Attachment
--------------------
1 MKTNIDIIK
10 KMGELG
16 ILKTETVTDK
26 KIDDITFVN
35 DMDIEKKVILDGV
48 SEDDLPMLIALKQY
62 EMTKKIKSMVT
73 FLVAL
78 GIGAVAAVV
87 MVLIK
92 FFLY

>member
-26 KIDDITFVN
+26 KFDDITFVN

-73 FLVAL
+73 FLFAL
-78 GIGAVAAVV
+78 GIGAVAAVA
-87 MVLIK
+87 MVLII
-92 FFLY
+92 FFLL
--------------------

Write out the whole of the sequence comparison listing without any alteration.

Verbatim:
1 MKTNIDIIK
10 KMGELG
16 ILKTETVTDK
26 KIDDITFVN
35 DMDIEKKVILDGV
48 SEDDLPMLIALKQY
62 EMTKKIKSMVT
73 FLVAL
78 GIGAVAAVV
87 MVLIK
92 FFLY

>member
-26 KIDDITFVN
+26 KFDDITFVN

-73 FLVAL
+73 FLFAL
-78 GIGAVAAVV
+78 GIGAVAAVA
-87 MVLIK
+87 MVLII
-92 FFLY
+92 FFLL